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Herd Behavior in Financial Markets: An Experiment with Financial Market Professionals

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  • Marco Cipriani

    ()
    (Department of Economics/Institute for International Economic Policy, George Washington University)

  • Antonio Guarino

    ()
    (Department of Economics and ELSE, University College London)

Abstract

We study herd behavior in a laboratory financial market with financial market professionals. An important novelty of the experimental design is the use of a strategy-like method. This allows us to detect herd behavior directly by observing subjects’ decisions for all realizations of their private signal. In the paper, we compare two treatments: one in which the price adjusts to the order flow in such a way that herding should never occur, and one in which the presence of event uncertainty makes herding possible. In the first treatment, subjects herd seldom, in accordance with both the theory and previous experimental evidence on student subjects. A proportion of sub jects, however, engage in contrarianism, something not accounted for by the theory. In the second treatment, the proportion of herding decisions increases, but not as much as the theory would suggest. Moreover, contrarianism disappears altogether. In both treatments, in contrast with what theory predicts, subjects sometimes prefer to abstain from trading, which affects the process of price discovery negatively.

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Bibliographic Info

Paper provided by The George Washington University, Institute for International Economic Policy in its series Working Papers with number 2009-16.

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Length: 36 pages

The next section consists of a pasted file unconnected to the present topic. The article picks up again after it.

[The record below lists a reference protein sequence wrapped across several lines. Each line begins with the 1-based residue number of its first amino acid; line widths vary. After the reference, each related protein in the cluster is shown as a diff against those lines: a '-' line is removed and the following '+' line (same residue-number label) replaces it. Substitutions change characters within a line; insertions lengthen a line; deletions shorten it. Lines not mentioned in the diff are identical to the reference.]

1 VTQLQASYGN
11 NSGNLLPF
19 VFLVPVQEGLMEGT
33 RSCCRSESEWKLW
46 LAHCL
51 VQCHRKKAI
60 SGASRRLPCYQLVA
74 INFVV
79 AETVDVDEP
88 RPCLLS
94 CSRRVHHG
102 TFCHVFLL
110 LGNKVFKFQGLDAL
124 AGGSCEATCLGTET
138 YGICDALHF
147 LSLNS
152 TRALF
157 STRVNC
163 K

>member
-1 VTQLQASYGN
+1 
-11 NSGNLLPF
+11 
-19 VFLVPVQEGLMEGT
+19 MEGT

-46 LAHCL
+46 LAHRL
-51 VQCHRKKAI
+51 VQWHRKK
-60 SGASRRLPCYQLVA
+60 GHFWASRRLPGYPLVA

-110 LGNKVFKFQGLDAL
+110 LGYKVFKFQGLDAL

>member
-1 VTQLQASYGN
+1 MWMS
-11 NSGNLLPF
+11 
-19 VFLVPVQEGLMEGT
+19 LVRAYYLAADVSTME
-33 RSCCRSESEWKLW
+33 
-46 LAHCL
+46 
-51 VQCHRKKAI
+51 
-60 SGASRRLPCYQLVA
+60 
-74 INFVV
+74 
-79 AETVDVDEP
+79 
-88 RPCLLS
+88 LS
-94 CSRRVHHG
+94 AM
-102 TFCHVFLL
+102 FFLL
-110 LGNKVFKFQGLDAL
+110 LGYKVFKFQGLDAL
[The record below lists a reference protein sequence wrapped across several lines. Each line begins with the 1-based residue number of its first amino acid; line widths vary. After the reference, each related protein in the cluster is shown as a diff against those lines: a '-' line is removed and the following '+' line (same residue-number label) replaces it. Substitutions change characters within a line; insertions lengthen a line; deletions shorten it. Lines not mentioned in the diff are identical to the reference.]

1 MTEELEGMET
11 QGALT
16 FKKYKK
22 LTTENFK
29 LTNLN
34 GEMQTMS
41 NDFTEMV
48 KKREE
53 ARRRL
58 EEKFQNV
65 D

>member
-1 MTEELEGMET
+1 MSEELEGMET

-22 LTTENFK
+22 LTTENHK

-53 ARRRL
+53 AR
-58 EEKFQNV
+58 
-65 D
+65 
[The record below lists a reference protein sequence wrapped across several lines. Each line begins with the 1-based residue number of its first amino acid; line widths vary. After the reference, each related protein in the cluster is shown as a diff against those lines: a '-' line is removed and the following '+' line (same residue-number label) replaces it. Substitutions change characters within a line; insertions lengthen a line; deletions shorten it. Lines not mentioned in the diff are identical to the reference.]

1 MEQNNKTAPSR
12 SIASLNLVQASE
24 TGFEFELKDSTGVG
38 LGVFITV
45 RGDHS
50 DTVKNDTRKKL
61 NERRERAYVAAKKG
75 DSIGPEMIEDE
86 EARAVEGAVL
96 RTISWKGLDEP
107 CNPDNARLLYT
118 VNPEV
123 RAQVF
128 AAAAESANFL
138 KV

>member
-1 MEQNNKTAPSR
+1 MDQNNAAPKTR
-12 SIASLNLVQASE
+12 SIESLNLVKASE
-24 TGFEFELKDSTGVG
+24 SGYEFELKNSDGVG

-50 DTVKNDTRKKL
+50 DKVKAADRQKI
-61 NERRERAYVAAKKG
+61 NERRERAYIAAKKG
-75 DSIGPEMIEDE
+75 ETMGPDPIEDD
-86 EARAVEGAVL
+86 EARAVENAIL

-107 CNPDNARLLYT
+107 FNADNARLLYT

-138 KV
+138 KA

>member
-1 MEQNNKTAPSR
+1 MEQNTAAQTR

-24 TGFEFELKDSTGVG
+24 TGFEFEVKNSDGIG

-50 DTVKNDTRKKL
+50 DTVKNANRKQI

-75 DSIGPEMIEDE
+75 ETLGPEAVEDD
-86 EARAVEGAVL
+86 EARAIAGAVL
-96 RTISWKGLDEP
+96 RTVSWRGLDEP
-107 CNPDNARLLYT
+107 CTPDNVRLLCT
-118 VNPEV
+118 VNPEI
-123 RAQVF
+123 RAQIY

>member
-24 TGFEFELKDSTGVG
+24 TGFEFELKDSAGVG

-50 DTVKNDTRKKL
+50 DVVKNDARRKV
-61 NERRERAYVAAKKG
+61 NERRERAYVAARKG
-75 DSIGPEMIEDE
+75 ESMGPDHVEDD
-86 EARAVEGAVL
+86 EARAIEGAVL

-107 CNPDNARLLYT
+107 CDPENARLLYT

Date of creation: Jul 2008
Date of revision:
Publication status: Published, Journal of the European Economic Association, MIT Press, Vol. 7(1), pp. 206-233, 2009
Handle: RePEc:gwi:wpaper:2009-16

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Keywords: Herding; Contrarianism; Financial Market Professionals;

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Cited by:
  1. Giovanni Ferri & Andrea Morone, 2014. "The effect of rating agencies on herd behaviour," Journal of Economic Interaction and Coordination, Springer, vol. 9(1), pages 107-127, April.
  2. Hintermann, Beat, 2010. "Allowance price drivers in the first phase of the EU ETS," Journal of Environmental Economics and Management, Elsevier, vol. 59(1), pages 43-56, January.
  3. Chung-Ping Loh & Katrin Nihalani & Oliver Schnusenberg, 2012. "Measuring attitude toward social health insurance," The European Journal of Health Economics, Springer, vol. 13(6), pages 707-722, December.
  4. Alain Cohn & Jan Engelmann & Ernst Fehr & Michel Maréchal, 2013. "Evidence for countercyclical risk aversion: an experiment with financial professionals," UBSCENTER - Working Papers 004, UBS International Center of Economics in Society - Department of Economics - University of Zurich.
  5. Marco Cipriani & Antonio Guarino, 2012. "Estimating a structural model of herd behavior in financial markets," Staff Reports 561, Federal Reserve Bank of New York.
  6. repec:hal:wpaper:halshs-00671378 is not listed on IDEAS
  7. Christopher Boortz & Stephanie Kremer & Simon Jurkatis & Dieter Nautz, 2014. "Information Risk, Market Stress and Institutional Herding in Financial Markets: New Evidence Through the Lens of a Simulated Model," SFB 649 Discussion Papers SFB649DP2014-029, Sonderforschungsbereich 649, Humboldt University, Berlin, Germany.
  8. Pop, Raluca Elena, 2012. "Herd behavior towards the market index: evidence from Romanian stock exchange," MPRA Paper 51595, University Library of Munich, Germany.
  9. Orlowski, Lucjan T., 2012. "Financial crisis and extreme market risks: Evidence from Europe," Review of Financial Economics, Elsevier, vol. 21(3), pages 120-130.
  10. Oliver Schnusenberg & Chung-Ping Loh & Katrin Nihalani, 2013. "The Role of Financial Wellbeing, Sociopolitical Attitude, Self-Interest, and Lifestyle in One’s Attitude Toward Social Health Insurance," Applied Health Economics and Health Policy, Springer, vol. 11(4), pages 369-381, August.

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